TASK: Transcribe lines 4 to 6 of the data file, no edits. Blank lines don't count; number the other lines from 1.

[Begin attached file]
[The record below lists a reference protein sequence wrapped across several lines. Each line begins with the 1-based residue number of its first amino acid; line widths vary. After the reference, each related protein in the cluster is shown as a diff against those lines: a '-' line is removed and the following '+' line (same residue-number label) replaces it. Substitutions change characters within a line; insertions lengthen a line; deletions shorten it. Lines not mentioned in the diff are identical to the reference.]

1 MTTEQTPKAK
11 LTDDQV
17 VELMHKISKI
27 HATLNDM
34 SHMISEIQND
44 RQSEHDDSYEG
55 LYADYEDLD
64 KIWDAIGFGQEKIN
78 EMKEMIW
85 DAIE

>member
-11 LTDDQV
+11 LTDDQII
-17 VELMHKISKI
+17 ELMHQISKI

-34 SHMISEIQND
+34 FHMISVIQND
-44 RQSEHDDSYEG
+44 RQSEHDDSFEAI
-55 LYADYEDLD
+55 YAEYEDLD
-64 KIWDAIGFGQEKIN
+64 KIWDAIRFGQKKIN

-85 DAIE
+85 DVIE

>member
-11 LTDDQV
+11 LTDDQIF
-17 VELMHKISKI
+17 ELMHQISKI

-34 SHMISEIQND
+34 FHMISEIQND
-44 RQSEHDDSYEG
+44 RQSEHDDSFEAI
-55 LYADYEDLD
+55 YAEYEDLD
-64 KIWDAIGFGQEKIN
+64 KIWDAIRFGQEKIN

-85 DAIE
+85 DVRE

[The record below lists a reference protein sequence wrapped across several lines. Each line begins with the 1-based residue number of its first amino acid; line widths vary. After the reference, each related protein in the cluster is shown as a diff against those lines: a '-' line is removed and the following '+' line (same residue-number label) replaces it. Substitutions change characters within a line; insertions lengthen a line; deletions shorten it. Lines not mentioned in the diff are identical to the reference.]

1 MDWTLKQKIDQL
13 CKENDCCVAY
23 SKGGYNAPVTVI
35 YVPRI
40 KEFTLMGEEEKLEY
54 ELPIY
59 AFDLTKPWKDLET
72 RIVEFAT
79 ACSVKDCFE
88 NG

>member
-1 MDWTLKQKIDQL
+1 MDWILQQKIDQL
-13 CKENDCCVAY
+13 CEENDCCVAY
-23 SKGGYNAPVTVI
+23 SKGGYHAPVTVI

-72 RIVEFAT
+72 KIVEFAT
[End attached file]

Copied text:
17 VELMHKISKI
27 HATLNDM
34 SHMISEIQND